Microcontroller-based Remote-controlled Color Follower Robot
Robotics is one of the greatest innovations ever discovered by human. Numerous applications of robotics have been developed which greatly helped in the working processes of different industries. This notion shows one of its applications - color following, which can be of a great aid in manufacturing and industrial companies. This project design is entitled "Microcontroller Based Remote Controlled Color Follower Robot for Industrial Navigation".
This is the actual prototype.
See more photos on my multiply.
The study contains several ventures, first is the selection of the right motor that will provide the appropriate speed and torque of the robot. It also includes the construction of the robot itself and its components as well as the training of the OPT-101 IC sensor, a sensing device which is dependent on the light it reflects. Furthermore, the assembly of a program for the PIC16F84A microcontroller, that will enable the robot to follow a certain color specified by the user. And finally, the utilization of an IR remote control, that will automatically control the robot to follow a specific color. The robot follows five different colored papers that is black, blue, beige, peach and white; which is a lot better from the previous developed line-following robots which only follow black and white and does not utilize the remote control.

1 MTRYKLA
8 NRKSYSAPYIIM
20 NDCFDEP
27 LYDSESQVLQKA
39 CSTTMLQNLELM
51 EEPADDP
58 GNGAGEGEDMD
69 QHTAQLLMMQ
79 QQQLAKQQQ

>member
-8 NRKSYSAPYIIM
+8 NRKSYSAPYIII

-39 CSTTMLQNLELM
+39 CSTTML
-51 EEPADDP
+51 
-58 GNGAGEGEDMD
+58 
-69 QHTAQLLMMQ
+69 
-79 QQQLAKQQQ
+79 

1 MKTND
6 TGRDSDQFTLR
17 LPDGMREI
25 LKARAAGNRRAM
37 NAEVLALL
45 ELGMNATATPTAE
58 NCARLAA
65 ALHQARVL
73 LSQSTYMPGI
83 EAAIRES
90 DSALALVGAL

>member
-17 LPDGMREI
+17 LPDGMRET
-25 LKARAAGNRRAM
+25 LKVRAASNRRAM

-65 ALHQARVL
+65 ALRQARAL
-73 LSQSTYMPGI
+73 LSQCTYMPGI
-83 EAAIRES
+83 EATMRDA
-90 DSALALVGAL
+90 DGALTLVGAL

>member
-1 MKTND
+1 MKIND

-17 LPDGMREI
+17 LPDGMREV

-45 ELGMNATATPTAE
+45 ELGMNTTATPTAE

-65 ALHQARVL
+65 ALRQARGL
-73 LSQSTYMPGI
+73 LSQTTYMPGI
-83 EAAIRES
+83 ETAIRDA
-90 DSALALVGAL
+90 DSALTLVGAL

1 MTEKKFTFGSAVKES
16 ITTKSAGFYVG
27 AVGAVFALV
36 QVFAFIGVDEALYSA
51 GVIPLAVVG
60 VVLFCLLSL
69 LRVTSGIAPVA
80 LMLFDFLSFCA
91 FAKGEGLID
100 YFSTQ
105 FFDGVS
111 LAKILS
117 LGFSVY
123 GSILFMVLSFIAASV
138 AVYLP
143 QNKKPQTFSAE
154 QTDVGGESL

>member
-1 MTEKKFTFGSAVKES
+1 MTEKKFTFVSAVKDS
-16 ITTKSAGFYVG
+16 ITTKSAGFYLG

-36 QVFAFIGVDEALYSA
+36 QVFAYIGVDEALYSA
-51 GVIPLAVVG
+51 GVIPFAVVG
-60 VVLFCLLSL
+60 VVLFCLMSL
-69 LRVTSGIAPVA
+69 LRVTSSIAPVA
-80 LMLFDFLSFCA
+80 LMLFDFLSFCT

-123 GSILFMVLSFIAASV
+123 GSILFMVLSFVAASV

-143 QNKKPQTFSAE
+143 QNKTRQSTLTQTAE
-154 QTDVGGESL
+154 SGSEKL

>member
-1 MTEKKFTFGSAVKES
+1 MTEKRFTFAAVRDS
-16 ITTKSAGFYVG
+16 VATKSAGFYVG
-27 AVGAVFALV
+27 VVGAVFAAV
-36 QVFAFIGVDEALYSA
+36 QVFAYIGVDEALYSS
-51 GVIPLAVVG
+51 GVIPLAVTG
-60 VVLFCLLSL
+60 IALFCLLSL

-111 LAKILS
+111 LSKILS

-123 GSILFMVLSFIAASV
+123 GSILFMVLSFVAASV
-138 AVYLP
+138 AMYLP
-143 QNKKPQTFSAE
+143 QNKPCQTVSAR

The idea behind the color-following robot is to that different shades of colors will be stored in the robot's memory by allowing the OPT-101 to sense the colored papers with the help of the precise light source. And then, the OPT-101 will reflect a certain amount of analog voltage. This voltage will then be converted into a digital signal by the analog to digital converter, which will be used subsequently as the basis for the microcontroller to control the navigation of the robot. IF the value is on the specified region of color, then the color is automatically identified. Otherwise, the color is not detected, and eventually the microcontroller pilots the robot to seek for the right value and tape color.
(Top, from left) Mark Gerald Pinlac and Edison Wong Yu. (Bottom, from left) Wilchard Gutierrez, Jaypee David, Israel Claudio and Shirween Sicat.